The Fourteenth Amendment provides the standard for evaluating the constitutionally protected interests of individuals who have been involuntarily committed to a state facility. Rivera v. Rogers, 224 Fed.Appx. 148, 150-51 (3d Cir. 2007); see Youngberg v. Romeo, 457 U.S. 307, 312 (1982). In determining whether the constitutional rights of an involuntarily committed individual have been violated, the court must balance the individual's liberty interests against the relevant state interests with deference shown to the judgment exercised by qualified professionals. Youngberg, 457 U.S. at 321-22.
A. Failure to Protect
Plaintiff's right to constitutionally adequate conditions of confinement is protected by the substantive component of the Due Process Clause. Youngberg, 457 U.S. at 315. He is "entitled to more considerate treatment and conditions of confinement than criminals whose conditions of confinement are designed to punish, " but the Constitution requires only that courts ensure that professional judgment was exercised. Youngberg, 457 U.S. at 321-22.
A "decision, if made by a professional, is presumptively valid; liability may be imposed only when the decision by the professional is such a substantial departure from accepted professional judgment, practice, or standards as to demonstrate that the person responsible actually did not base the decision on such a judgment." Id., at 322-23. The professional judgment standard is an objective standard and it equates "to that required in ordinary tort cases for a finding of conscious indifference amounting to gross negligence." Ammons v. Washington Dep't of Soc. & Health Servs., 648 F.3d 1020, 1029 (9th Cir. 2011).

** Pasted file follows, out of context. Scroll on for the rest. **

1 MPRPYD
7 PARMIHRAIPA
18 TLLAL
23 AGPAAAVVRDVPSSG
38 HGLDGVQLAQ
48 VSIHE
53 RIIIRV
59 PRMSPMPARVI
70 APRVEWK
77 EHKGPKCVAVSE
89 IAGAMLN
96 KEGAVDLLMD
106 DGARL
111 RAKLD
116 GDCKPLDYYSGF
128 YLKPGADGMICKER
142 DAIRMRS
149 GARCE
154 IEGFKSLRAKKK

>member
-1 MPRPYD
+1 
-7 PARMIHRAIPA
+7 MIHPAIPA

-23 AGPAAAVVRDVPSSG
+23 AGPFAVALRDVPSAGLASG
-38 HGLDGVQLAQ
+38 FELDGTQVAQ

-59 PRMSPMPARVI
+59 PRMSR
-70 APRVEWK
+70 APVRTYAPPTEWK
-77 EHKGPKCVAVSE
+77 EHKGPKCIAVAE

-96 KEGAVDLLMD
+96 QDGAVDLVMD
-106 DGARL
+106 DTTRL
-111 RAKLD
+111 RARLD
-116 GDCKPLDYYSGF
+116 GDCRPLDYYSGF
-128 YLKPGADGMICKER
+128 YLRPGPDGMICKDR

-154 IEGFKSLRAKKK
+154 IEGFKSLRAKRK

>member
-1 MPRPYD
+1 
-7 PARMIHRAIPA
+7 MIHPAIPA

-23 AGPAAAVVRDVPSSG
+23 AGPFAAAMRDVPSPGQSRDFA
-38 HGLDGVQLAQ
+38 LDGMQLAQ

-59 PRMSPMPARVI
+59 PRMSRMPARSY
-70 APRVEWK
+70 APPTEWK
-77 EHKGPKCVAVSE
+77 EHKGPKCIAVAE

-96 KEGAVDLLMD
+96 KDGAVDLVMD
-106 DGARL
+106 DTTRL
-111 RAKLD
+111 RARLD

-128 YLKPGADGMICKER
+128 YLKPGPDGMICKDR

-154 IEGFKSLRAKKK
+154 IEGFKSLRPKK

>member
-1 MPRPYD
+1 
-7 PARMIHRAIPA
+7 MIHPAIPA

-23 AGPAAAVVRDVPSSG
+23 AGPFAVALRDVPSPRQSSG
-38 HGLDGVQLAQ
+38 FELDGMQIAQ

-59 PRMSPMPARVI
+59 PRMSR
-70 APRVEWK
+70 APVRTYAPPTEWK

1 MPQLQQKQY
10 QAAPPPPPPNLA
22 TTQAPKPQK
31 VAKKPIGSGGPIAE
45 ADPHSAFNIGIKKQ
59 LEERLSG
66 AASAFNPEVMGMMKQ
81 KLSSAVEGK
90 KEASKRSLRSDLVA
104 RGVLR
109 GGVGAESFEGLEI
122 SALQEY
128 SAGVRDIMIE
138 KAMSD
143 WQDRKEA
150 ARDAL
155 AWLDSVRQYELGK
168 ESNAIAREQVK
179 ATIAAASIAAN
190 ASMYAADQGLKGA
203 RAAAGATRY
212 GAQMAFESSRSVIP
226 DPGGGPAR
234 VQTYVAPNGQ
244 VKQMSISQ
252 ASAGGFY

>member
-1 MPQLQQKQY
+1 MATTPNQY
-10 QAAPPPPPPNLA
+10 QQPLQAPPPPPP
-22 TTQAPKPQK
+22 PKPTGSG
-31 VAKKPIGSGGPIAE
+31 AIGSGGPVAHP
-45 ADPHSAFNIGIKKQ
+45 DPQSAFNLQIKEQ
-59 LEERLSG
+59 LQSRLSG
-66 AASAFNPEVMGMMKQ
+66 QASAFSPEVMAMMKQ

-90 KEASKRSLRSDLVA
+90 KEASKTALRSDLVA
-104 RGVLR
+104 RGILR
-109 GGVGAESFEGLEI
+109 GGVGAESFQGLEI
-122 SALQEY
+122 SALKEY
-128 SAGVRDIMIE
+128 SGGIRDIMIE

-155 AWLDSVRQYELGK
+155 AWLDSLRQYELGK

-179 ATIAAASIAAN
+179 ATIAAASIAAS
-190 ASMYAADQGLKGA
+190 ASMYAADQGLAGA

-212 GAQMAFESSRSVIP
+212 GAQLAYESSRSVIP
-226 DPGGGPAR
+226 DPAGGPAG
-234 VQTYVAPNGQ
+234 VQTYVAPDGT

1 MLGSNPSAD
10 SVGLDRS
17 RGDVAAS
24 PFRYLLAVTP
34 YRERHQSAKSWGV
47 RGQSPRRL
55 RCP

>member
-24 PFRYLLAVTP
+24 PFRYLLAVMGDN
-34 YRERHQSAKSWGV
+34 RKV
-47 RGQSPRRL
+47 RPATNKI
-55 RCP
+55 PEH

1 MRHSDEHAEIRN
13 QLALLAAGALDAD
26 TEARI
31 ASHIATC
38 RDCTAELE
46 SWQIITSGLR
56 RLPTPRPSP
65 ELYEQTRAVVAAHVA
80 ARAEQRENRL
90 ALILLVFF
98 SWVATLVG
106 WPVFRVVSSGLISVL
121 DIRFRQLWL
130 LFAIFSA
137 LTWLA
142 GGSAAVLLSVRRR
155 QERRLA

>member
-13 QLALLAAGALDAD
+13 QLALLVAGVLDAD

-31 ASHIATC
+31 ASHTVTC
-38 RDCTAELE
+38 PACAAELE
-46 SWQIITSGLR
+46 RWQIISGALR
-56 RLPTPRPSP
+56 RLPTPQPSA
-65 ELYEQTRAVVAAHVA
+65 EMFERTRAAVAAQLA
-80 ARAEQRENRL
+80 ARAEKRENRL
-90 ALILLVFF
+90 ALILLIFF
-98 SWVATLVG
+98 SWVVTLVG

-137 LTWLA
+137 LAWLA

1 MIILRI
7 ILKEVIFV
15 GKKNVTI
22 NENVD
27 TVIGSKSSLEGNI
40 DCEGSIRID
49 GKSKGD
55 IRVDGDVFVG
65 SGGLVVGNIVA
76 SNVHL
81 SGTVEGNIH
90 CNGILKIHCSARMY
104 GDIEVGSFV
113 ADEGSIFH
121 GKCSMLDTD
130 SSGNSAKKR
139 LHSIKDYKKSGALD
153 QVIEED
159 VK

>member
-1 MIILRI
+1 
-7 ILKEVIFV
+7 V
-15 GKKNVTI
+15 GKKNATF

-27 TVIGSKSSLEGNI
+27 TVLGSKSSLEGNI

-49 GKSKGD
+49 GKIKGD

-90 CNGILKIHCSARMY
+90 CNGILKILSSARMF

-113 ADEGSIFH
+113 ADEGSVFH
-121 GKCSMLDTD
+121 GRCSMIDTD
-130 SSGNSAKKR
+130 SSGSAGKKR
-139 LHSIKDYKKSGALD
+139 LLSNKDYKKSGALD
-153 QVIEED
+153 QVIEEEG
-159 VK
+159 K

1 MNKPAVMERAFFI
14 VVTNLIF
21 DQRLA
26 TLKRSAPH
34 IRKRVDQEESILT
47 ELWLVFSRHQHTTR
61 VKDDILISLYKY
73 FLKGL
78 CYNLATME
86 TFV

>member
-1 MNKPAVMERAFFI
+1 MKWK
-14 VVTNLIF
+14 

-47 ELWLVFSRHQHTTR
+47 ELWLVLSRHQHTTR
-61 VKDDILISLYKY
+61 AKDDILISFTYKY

Plaintiff claims he was "assaulted by [other patients] by being forced [into] an [opened] door while under the direct instructions of [Defendants who were] directing [Plaintiff's collision with] the [opened] door." (ECF No. 9, at ¶ IV, Claim 1.) However, the facts he presents in support of his claims are not facts at all, but rather reference to legislative findings relating to California's elder abuse law. (See Id.) Plaintiff does not provide facts in support of his conclusions as to Defendant's motives, intent, acts, statements, and the like, or even state where Defendants were when the incident occurred, what they said and did that he feels directed, encouraged or allowed the attack or how they could have and should have acted to prevent it.
Even if Plaintiff had shown Defendants failed to protect him from inmate attack, he has not shown the threatened or actual harm was "objectively serious." See Cranford v. Manion, Case No. 1:08-cv-978-MJS (PC), 2011 WL 976557, at *4 (E.D. Cal. 2011).
While Plaintiff has a liberty interest in safe conditions of confinement, Youngberg, 457 U.S. at 315, and care that is professionally acceptable, Id. at 321, his allegations are again insufficient to state a claim under the Due Process Clause for failure to protect him from risk of harm. Iqbal, 556 U.S. at 678.